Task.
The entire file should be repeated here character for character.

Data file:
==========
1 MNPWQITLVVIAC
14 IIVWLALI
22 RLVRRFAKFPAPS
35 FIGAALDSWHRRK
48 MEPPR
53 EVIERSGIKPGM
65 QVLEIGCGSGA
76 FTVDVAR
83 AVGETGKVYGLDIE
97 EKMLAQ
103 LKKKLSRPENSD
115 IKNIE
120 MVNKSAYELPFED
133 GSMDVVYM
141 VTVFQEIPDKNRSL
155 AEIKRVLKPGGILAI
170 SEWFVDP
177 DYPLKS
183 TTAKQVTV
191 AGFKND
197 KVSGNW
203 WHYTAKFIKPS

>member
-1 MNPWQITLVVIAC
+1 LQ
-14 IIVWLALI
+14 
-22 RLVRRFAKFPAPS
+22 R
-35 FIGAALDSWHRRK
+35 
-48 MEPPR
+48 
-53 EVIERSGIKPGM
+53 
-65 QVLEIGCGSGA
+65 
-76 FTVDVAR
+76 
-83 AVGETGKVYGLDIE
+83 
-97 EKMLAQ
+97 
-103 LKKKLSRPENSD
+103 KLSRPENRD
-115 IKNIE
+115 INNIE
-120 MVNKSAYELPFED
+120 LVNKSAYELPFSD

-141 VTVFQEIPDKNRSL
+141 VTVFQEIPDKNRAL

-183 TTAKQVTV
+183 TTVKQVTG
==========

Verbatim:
1 MNPWQITLVVIAC
14 IIVWLALI
22 RLVRRFAKFPAPS
35 FIGAALDSWHRRK
48 MEPPR
53 EVIERSGIKPGM
65 QVLEIGCGSGA
76 FTVDVAR
83 AVGETGKVYGLDIE
97 EKMLAQ
103 LKKKLSRPENSD
115 IKNIE
120 MVNKSAYELPFED
133 GSMDVVYM
141 VTVFQEIPDKNRSL
155 AEIKRVLKPGGILAI
170 SEWFVDP
177 DYPLKS
183 TTAKQVTV
191 AGFKND
197 KVSGNW
203 WHYTAKFIKPS

>member
-1 MNPWQITLVVIAC
+1 LQ
-14 IIVWLALI
+14 
-22 RLVRRFAKFPAPS
+22 R
-35 FIGAALDSWHRRK
+35 
-48 MEPPR
+48 
-53 EVIERSGIKPGM
+53 
-65 QVLEIGCGSGA
+65 
-76 FTVDVAR
+76 
-83 AVGETGKVYGLDIE
+83 
-97 EKMLAQ
+97 
-103 LKKKLSRPENSD
+103 KLSRPENRD
-115 IKNIE
+115 INNIE
-120 MVNKSAYELPFED
+120 LVNKSAYELPFSD

-141 VTVFQEIPDKNRSL
+141 VTVFQEIPDKNRAL

-183 TTAKQVTV
+183 TTVKQVTG